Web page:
It turn me a big fan of the image quality and I want to buy one to start shooting. But I have some questions which one is better for moviemaking 5D or 7D.?
I read about your lenses blog and I’m agree with you about Zeiss Ze, but what’s your opinion about PL mount for Canon, it’s necessary or not?
I Send a request to rent your Indie, or Pro package to shoot a short film for demo and for have more ideas in customize the Canon for moviemaking?
It was a pleasure worked with you, say hello to the Banditos and the Elite crew, btw nice job on the Navy visuals, and thanks for share the information!!!

Your friend from the Caribbean,

Shane March 6, 2010 at 2:20 AM

Indio Key Grip, It is so great to hear from you. Thanks for all of your kind words. It was a pleasure working with you and your amazing crew. The 5D is the king of the hill, all the others are trying to climb to the top but they do not even have a rope. The new Zeiss Compact primes will be available in May and I think they are going to shake things up. The PL mount is being done on the 7D by a firm out of Germany that has a beautiful design, but I will wait for the 5D PL. You are welcome my friend.

Benjamin Miller March 2, 2010 at 9:49 PM

Shane, I came across you while listening to the Aussie’s RedCentre and LOVED your interview! What I liked in particular was that everything I have heard before regarding DSLRs from a lot of sources (including Mike and Jason at redcentre) was broken down by you. I understand a lot of their complaints stem from a VFX background… needing absolutely no aliasing for green screen, no rolling shutter for tracking, and so on… but I like how you look at what this camera is spitting out from a film standpoint.. and how it connects with you (after mixing up your special cocktail of course). I was especially surprised by your stand to stick with 30fps – even once the new firmware comes out this month – and use twixtor to your advantage to ‘soften’ the sharpness of the 5d. It just made me feel like I should get off my couch and start shooting.. as opposed to thinking…. ‘I have to wait for 24p to produce anything usefull’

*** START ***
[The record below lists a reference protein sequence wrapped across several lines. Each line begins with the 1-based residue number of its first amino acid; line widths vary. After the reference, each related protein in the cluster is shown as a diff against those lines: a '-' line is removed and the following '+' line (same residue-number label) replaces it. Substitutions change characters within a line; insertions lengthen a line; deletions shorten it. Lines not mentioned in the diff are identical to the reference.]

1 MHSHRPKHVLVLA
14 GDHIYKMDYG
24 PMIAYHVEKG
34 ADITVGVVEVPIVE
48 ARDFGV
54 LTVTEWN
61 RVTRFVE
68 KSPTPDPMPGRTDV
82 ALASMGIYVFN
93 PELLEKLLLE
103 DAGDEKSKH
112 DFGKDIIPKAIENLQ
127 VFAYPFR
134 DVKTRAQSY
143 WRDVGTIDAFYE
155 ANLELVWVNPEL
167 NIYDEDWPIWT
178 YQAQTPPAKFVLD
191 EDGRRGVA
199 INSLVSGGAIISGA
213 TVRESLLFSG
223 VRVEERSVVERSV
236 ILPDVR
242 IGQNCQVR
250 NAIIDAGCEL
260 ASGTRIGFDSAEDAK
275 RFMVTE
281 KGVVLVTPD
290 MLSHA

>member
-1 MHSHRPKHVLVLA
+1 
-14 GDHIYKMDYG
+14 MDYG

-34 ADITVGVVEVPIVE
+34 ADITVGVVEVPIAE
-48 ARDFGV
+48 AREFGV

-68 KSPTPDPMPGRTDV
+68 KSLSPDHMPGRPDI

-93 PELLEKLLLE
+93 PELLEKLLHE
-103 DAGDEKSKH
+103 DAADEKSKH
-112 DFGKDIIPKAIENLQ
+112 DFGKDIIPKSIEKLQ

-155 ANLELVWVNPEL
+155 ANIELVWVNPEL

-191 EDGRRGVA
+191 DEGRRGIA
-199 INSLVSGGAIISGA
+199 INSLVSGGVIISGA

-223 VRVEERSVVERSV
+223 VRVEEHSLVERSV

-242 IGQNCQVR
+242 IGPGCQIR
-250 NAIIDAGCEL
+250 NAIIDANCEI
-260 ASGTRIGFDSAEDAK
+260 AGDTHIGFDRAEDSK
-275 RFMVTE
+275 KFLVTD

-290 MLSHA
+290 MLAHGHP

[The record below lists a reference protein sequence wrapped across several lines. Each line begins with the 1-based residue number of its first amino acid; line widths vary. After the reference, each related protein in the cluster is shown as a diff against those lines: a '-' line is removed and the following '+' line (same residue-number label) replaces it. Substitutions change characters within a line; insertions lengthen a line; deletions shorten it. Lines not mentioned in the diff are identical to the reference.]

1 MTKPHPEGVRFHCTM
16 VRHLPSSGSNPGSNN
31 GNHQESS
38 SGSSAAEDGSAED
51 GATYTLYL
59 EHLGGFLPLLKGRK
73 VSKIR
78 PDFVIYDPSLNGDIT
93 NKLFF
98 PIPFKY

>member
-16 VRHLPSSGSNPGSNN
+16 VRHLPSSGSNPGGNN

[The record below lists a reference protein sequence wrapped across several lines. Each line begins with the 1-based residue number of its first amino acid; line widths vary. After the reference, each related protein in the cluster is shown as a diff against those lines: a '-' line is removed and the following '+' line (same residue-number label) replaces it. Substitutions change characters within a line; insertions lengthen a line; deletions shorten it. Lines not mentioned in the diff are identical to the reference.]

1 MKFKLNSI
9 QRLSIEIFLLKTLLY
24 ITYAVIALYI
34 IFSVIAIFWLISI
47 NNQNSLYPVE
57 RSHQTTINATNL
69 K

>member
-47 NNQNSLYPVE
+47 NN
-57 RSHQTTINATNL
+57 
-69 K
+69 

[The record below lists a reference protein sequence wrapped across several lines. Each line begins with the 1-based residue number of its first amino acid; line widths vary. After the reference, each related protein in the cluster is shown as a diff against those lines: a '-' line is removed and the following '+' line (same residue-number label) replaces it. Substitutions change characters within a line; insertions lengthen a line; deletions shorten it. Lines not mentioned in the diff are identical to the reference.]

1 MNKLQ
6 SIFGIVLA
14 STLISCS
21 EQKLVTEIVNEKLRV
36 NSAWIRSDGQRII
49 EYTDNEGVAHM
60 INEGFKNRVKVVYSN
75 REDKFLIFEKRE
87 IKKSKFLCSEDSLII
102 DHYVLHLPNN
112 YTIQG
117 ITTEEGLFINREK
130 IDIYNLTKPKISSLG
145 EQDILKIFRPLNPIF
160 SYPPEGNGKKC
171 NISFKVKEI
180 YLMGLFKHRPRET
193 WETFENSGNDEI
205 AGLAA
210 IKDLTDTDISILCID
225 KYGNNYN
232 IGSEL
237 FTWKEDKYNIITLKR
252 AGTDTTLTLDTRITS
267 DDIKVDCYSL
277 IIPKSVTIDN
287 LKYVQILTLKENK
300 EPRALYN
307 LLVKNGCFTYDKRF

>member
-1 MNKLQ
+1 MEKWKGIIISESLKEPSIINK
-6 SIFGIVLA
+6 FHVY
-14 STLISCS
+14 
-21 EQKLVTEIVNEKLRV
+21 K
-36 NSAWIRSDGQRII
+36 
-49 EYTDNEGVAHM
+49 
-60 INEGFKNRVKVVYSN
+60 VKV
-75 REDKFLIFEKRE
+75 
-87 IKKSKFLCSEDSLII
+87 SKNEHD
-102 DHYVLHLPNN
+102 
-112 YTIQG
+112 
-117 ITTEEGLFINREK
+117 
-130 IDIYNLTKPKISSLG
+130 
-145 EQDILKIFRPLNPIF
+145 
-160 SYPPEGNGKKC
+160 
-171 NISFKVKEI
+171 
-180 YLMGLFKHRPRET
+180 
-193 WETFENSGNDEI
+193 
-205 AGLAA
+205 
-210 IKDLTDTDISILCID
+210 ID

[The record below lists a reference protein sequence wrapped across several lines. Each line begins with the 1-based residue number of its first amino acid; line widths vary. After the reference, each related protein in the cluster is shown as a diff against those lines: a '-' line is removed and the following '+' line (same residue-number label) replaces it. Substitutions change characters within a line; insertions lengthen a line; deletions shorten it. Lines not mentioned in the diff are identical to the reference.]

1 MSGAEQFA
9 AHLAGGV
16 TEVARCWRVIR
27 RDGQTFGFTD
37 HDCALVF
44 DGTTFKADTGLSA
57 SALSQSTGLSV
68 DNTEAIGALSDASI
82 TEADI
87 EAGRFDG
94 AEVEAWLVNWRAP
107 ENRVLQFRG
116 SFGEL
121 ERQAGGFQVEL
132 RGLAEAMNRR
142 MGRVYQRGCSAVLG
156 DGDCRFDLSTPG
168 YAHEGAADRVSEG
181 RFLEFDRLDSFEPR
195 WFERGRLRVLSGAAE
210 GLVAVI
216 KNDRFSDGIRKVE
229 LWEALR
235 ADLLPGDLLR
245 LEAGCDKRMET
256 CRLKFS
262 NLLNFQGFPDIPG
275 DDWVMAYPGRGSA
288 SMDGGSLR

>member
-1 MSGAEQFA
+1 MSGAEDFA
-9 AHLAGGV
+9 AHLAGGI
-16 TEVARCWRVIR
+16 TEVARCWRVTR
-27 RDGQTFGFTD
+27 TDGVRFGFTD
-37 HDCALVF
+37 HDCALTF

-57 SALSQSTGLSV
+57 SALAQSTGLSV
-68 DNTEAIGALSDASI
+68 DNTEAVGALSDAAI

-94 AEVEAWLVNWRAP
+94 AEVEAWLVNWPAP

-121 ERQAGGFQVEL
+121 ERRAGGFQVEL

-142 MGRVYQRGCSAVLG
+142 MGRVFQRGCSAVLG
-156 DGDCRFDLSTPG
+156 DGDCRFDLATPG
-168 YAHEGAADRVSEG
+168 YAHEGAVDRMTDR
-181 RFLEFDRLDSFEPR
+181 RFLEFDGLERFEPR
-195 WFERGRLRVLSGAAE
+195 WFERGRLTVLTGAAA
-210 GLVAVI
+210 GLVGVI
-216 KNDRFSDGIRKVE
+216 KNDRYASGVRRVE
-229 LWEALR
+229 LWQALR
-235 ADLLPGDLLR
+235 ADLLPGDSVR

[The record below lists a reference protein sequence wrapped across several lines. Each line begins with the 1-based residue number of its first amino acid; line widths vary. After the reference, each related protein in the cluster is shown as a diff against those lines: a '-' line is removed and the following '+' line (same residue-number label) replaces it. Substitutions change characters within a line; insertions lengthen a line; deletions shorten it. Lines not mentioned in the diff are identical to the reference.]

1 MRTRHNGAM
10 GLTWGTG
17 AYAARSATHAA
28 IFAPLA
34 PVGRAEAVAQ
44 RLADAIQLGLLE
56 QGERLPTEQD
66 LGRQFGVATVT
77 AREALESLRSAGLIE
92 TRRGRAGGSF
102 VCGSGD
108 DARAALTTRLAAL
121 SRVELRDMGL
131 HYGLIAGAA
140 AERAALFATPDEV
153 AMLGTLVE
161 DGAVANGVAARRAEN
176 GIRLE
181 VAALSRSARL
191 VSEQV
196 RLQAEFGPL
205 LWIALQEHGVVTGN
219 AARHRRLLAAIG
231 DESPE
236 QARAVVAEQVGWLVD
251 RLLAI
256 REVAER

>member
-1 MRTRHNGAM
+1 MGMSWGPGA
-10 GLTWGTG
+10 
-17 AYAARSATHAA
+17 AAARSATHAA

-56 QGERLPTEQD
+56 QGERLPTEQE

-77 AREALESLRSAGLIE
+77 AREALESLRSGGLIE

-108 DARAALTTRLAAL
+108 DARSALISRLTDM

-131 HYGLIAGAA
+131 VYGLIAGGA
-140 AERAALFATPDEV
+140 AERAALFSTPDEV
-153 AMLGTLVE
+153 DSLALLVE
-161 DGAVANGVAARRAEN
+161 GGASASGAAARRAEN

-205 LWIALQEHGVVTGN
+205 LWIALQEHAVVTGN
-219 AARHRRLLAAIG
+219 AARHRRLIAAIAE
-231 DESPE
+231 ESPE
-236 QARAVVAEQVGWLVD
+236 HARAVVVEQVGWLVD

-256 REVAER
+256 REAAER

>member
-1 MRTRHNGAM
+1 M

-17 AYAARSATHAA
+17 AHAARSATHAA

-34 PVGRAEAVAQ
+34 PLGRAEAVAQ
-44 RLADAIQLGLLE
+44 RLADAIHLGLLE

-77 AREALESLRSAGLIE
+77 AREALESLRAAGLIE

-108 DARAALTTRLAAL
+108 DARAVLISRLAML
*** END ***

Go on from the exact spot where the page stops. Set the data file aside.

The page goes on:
Anyways.. really like this blog. So much information. Also how you answer every post. Really impressive. Keep it up!

I did have one quick question regarding lighting. I know you rent all your stuff… but for a guy like me starting out that needs just a few lights that will be good… and quite… what would you recommend? Kino Flos? Lite Panels? something else? I want to keep them cool and quite.. and easy to shape. Would love to hear your thoughts! Thanks again for sharing.

Shane March 5, 2010 at 3:57 AM

Benjamin Miller, thank you so much for all you kind words. I did love knocking the doors down at the Red Centre, Jason asks so many great questions. I love that you enjoy our blog, we like to keep it personal, no advertisements, just information that I share freely, to help all of you in any way that I can. Inspire creativity and educate is the Hurlbut Visuals motto.
On the lighting front I would go with the 12″ x 12″ Lite Panels. I use four of them and blow them through a 4 x 4 or 8 x 8 diffusion, plus they’re eco friendly. Kino flo’s are cool lights also. I have been bouncing the Parabeams lately into 4 x 8 bead board.

Jorn March 7, 2010 at 2:21 PM

Hey Shane, thanks for having this great blog. its very helpful that you are sharing our experience! would you say that the 7D can not keep up with the image quality of the 5D ( I m not only taking about the low light advantage of the 5D)? Did you do some test with the 7D footage projected on cinema screen? how did it look compared to 5D footage?

Shane March 8, 2010 at 3:01 AM